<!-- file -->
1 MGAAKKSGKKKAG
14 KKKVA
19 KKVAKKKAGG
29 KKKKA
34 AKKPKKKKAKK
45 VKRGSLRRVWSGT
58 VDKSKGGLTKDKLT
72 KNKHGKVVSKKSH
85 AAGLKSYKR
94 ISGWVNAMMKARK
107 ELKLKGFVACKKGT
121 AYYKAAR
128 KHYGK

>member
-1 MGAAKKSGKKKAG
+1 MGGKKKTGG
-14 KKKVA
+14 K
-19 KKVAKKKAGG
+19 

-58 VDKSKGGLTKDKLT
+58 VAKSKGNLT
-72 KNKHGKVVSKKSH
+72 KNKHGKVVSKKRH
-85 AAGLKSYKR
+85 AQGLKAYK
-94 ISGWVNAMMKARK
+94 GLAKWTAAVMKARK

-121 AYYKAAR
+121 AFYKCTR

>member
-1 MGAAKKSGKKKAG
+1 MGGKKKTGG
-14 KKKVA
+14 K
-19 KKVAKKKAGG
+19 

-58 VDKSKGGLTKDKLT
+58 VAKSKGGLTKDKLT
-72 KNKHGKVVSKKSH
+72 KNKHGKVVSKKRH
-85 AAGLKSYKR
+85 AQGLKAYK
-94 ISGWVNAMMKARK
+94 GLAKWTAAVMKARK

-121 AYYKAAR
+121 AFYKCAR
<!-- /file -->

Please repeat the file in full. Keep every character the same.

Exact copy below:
1 MGAAKKSGKKKAG
14 KKKVA
19 KKVAKKKAGG
29 KKKKA
34 AKKPKKKKAKK
45 VKRGSLRRVWSGT
58 VDKSKGGLTKDKLT
72 KNKHGKVVSKKSH
85 AAGLKSYKR
94 ISGWVNAMMKARK
107 ELKLKGFVACKKGT
121 AYYKAAR
128 KHYGK

>member
-1 MGAAKKSGKKKAG
+1 MGGKKKTGG
-14 KKKVA
+14 K
-19 KKVAKKKAGG
+19 

-58 VDKSKGGLTKDKLT
+58 VAKSKGNLT
-72 KNKHGKVVSKKSH
+72 KNKHGKVVSKKRH
-85 AAGLKSYKR
+85 AQGLKAYK
-94 ISGWVNAMMKARK
+94 GLAKWTAAVMKARK

-121 AYYKAAR
+121 AFYKCTR

>member
-1 MGAAKKSGKKKAG
+1 MGGKKKTGG
-14 KKKVA
+14 K
-19 KKVAKKKAGG
+19 

-58 VDKSKGGLTKDKLT
+58 VAKSKGGLTKDKLT
-72 KNKHGKVVSKKSH
+72 KNKHGKVVSKKRH
-85 AAGLKSYKR
+85 AQGLKAYK
-94 ISGWVNAMMKARK
+94 GLAKWTAAVMKARK

-121 AYYKAAR
+121 AFYKCAR